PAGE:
The Lashkar headquarters at Muridke is a virtual terror factory producing highly-motivated armed militants, some of whom have over the years found their way in to Jammu and Kashmir and other parts of India as well.
Zardari has said he finds it useless to ask the opposition to cooperate with his government. “I know and you know the opposition is banking on rightist vote.” For his part, Zardari is convinced, though, that his country has to face the challenge of the militants which may mean greater chances of militant backlash. It’s a decision that the people would have to make; they must face the reality. His eyes are set on the upcoming elections and hence his appeal to the “people” directly.
His direct approach, in the face of the opposition’s decision to be non-committal on the militant phenomenon, he obviously believes would carry weight with civil society and more importantly, arouse the People’s Party activists in Sindh and Punjab.
Ironically, as Zardari bemoans the apathy of the opposition, his own foreign minister, Hina Rabbani Khar was, almost at the same time as Zardari was un-burdening himself of the problems facing him, assuring the visiting US diplomat Marc Grossman of her country’s will to counter the militant menace and repeating her country’s “resolve” to continue to work together with the USA in efforts to build a strong, stable Afghanistan.
There was nothing about stopping the Pakistani Taliban and their Afghan counterparts from using Pakistan territory to unleash terrorist acts in that war-torn country. General Parvez Kayani, the army chief, did not go beyond assuring Grossman of his country’s commitment to help stabilise Afghanistan.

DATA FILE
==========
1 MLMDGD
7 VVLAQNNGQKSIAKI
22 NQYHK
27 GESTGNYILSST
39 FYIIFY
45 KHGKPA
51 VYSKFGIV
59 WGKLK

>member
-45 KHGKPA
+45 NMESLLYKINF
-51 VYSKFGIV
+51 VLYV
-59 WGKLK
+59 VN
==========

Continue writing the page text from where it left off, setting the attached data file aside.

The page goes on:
And General Kayani has made it abundantly clear that he does not want Pakistan’s army to get involved in the fight against domestic militancy and that he was less than willing to fight the American battle against the Pakistani Taliban in the country’s northwestern region bordering Afghanistan.
The Pakistani army spokesman had very little to say after General Kayani’s meetings with Grossman. Issues related to peace and stability in Pakistan were discussed. For the record, the Americans, regardless of their wish list, would not have been particularly upset by what General Kayani told their messenger.
Obviously, the Obama administration, its term just about to end, would be content for the present if the status quo is somehow maintained.
Zardari’s admission of helplessness in countering domestic terrorism and its growth in his country should alert us to the danger of a fresh adventure in Kashmir and other parts of the country. Even Pakistani politicians may be interested in reviving the Kashmir bogey around the polls in their country.
I remember the Pakistan Prime Minister of the day Nawaz Sharif assuring Prime Minister Narasimha Rao in Davos of his resolve to settle all outstanding disputes bilaterally at the earliest. And the first thing that Sharif did on his return to Islamabad from Davos a day later was to announce the observance of February 5 as a “black day” to express solidarity with Kashmiri Muslims.
One could multiply such instances of double-speak by Pakistani leaders over the years. Zulfiqar Ali Bhutto sued for peace at Shimla only to go back on his more significant bilateral commitments. I was in Shimla then and I was also in Islamabad when at a colourful press conference at Aiwan-e-Sadr, Rajiv Gandhi was promised the sun and the moon by Bhutto’s daughter, Benazir.
Sadly, nothing came out of the exercise as well apart from a lot of good humour and lively banter.
The writer is a veteran journalist and former resident editor of The Statesman